14ymedio, Zunilda Mata, Havana, 20 January 2017 – There were two Donalds that Cubans associated with the United States: the cartoon duck and the famous hamburger chain. Starting Friday, added to the list will be Donald Trump, the new president of our neighboring country. Not as nice as the Disney character nor as addictive as fast food, the magnate also incites passions on this island.
After two years of a thaw between the governments of Washington and Havana, the process of normalization has come across as a obstacle in its path. The election of the controversial businessman to rule the fate of the United States threatens to alter the plans of the Plaza of the Revolution and shake up daily life on the island.
“If he manages to fix the economy of the United States, that will help us as well because there will be more money and tourism from there,” said Victor Manuel, a 28-year-old pedicab driver in the Fraternity Park area of Havana. The young man thinks that “Trump campaigning is one thing and it is something very different when he is in the White House.”
Not as nice as the Disney character with the same first name nor as addictive as the similarly named fast food chain, the magnate-become-president also incites passions on this island
In 2015, remittances to Cuba reached a record $3.35 billion, according to The Havana Consulting Group. The new relationship between the two countries has mainly favored this type of transfer. Limiting them would be a very unpopular measure among nationals.
Trumpmanía has come to the island and has many ways to express itself: if two months ago carrying an American flag could be read as a nod to Uncle Sam, today it can be a much more personal message and addressed to one man.
“That’s the guy that we needed, so he can put things in their place,” said Eduardo Mesa, who on Thursday connected on the wifi of the Latin American Stadium to inquire about the fate of two friends stranded in Colombia on their way to the United States.
Obama contributed to Trump’s popularity on the island in recent days. A few days after the White House tenant eliminated the wet foot/dry foot policy that benefits Cuban migrants reaching US territory, the popularity of the outgoing president has fallen to its lowest in eight years.
“He deceived us, he came and behaved like one of us to end up hurting us,” says Román, 27, a resident of Guanajay, who had his raft ready to launch into the sea to try to reach the American shores.
“I had the hydration salts, the engine, the canned food and a GPS bought clandestinely” to start the trip, but the departure date was scheduled for January 14, two days after the immigration benefits were suspended.
Lucia Pereira, a retired teacher and resident of Havana’s Lawton neighborhood, believes that Cubans will always remember Obama as “the American president who helped both countries reconnect and leave behind so many useless hatreds.” After the thaw, her son living in Miami has visited twice.
Norma is among those disappointed with the outgoing president. The 76-year-old woman has come to the parish of Calle Reina to buy a new bible because she gave the previous one to her daughter, who is on a medical mission in Venezuela. “She did not want to benefit from the [American] Parole program for doctors, but a very close friend yes,” they should do it, she says. The elimination of the program that benefited Cuban doctors who applied for residency in the United States was, in her opinion, “an Obama prank before saying goodbye.”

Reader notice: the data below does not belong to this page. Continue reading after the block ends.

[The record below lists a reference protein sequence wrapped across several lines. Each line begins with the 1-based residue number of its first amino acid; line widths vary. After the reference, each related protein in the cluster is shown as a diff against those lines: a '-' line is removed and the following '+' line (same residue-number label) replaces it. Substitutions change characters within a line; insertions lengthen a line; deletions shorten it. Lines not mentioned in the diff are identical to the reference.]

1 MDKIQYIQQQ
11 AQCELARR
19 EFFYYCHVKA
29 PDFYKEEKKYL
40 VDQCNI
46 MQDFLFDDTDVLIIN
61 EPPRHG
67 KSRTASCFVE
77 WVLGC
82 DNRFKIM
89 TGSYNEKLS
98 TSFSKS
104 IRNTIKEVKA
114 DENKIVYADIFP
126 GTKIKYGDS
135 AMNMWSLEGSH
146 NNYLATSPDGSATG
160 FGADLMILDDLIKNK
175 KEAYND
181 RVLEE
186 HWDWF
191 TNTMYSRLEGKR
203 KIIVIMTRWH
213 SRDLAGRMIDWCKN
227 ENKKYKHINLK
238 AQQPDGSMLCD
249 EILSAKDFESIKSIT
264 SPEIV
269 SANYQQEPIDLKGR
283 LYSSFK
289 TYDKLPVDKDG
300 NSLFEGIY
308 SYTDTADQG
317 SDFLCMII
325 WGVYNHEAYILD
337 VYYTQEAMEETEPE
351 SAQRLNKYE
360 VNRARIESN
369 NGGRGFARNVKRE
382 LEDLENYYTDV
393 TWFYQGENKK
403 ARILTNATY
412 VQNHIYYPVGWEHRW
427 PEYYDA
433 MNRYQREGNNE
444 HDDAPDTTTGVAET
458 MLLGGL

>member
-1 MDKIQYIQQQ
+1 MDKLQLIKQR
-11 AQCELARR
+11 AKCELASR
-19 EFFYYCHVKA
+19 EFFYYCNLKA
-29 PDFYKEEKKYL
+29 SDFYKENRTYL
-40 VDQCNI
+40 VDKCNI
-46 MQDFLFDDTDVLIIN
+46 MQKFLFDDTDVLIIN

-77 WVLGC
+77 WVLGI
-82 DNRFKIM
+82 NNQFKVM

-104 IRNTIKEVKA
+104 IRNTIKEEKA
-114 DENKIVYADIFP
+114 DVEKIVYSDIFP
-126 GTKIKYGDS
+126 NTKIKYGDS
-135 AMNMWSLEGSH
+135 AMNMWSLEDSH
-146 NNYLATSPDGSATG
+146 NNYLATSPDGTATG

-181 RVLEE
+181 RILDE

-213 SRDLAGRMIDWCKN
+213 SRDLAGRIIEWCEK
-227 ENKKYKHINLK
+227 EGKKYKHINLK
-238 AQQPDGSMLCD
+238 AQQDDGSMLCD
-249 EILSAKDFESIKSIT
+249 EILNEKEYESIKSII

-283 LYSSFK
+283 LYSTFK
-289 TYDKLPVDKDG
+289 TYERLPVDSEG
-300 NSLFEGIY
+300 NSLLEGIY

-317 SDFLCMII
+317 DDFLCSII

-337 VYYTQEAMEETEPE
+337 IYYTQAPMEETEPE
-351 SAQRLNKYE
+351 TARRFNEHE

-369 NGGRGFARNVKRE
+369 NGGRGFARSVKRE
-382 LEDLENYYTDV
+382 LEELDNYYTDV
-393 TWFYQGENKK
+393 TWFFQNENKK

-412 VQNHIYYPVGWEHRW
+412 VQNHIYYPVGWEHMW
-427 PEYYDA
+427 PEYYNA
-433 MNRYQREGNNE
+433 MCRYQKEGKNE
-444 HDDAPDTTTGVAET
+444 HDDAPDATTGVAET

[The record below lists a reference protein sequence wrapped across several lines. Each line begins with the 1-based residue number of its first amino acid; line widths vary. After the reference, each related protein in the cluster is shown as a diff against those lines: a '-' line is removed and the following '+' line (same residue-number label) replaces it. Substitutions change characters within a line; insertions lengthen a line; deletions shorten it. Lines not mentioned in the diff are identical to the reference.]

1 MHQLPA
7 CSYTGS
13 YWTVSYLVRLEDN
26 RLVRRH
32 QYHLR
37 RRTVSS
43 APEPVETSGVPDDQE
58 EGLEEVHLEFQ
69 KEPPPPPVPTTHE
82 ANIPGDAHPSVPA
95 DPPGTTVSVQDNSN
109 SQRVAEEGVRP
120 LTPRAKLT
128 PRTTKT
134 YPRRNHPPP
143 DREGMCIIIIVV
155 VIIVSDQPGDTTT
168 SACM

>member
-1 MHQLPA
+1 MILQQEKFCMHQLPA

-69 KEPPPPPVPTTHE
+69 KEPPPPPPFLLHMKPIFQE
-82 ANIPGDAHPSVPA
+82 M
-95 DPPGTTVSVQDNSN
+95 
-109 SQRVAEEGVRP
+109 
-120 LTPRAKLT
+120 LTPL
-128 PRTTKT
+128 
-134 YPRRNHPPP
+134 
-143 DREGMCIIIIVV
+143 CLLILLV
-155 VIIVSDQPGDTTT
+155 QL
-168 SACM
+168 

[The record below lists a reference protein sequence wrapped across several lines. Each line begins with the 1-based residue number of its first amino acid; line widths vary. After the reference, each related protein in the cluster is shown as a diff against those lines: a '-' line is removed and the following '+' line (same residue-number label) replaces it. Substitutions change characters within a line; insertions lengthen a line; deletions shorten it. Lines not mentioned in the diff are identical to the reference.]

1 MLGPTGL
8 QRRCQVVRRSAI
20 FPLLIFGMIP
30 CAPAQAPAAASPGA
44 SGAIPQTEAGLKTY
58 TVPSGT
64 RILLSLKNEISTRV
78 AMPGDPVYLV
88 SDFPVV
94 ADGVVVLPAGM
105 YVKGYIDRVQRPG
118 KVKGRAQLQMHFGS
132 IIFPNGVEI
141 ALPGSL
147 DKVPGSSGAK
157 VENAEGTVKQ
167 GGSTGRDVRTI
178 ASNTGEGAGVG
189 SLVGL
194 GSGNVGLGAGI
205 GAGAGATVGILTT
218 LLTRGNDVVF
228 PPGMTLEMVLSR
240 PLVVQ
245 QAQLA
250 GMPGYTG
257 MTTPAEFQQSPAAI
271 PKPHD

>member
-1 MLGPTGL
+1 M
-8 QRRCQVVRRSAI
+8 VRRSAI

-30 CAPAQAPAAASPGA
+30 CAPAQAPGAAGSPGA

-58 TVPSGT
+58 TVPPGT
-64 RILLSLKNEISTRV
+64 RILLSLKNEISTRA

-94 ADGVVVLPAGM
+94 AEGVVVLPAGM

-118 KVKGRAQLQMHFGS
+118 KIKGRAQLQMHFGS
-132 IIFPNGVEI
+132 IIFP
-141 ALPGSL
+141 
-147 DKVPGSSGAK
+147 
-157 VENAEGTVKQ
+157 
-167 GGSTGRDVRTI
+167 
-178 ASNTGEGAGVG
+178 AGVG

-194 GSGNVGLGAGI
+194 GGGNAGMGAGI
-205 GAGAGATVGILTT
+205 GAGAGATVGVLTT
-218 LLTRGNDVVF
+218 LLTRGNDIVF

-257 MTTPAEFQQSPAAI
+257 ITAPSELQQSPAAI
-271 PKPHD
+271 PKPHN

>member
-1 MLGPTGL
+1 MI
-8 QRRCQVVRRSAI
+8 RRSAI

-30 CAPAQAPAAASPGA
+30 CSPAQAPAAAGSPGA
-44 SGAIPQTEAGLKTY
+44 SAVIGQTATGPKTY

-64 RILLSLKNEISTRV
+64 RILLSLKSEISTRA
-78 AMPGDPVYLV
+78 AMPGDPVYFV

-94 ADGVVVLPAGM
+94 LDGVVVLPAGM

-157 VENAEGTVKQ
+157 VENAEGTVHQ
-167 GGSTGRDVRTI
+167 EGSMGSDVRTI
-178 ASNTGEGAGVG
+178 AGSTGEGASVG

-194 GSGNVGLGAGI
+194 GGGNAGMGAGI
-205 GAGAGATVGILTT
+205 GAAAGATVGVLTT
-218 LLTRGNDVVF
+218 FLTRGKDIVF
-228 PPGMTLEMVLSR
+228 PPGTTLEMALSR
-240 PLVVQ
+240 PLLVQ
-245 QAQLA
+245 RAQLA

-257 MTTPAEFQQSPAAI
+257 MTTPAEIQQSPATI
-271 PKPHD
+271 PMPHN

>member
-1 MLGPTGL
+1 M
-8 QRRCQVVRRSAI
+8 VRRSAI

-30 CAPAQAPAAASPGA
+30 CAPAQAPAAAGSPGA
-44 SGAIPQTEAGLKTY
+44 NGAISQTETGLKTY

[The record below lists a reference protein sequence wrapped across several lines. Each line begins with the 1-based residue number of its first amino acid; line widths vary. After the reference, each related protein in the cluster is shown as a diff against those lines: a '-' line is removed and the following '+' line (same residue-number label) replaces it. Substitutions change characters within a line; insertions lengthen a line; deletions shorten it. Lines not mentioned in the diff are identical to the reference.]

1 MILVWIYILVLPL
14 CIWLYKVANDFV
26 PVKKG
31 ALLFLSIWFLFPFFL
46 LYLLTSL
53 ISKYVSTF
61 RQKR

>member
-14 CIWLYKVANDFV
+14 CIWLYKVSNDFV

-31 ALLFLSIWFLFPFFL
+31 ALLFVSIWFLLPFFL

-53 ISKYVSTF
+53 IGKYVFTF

The elimination of the program that benefited Cuban doctors who applied for residency in the United States was, in her opinion, “an Obama prank before saying goodbye.”
Outside a church, Manolo, who asks for alms with a small image of San Lazaro, doubts that his luck will change with the new tenant of the White House. “Here poor people will remain poor, because it has nothing to do with what the US president does,” he told 14ymedio.
Dressed in a gray uniform and attentive to all who climb the steps of the University of Havana, a custodian, who prefers not to give his name for fear of reprisals, seems uninterested in the details of the government of the northern neighbor. “It does not matter, Obama or Trump is the same,” he says reluctantly. Nevertheless, he thinks that that difficult times are coming for Cuba because he doesn’t see any progress. “Trump can be good or bad, but what we need most is for the ones here to loosen their hands and take a breather, because we are drowning,” he concludes.
“Here poor people will remain poor, because it has nothing to do with what the US president does”
The island’s businessmen and merchants are feeling concern about the decisions of the new White House tenant.
At the market at Infanta and Manglar Streets the new president generates some expectations. “Last year we had many problems with the supply of products,” says an employee, “but if this man is as entrepreneurial as they say, he will improve business with Cuba and more products will arrive.” Among the “made in the USA” goods customers there prefer are “the frozen chicken, corn, beans, vegetables, tomato sauces and oats,” she details.
At the exit of El Presidente private restaurant, in the centrally located G street in the Vedado district, Christian was waiting on Thursday afternoon for a friend to eat together. “Havana is full of tourists thanks to Obama, but with Trump that can come to an end,” the German traveler visiting the island for the first time fears.
But there are those who cannot avoid looking at the internal key and turning their eyes into the Island. Yunior, 41 and unemployed, reflects: “The only thing I know is that since I was born I have seen eight American presidents and only two Cubans. Why is that?”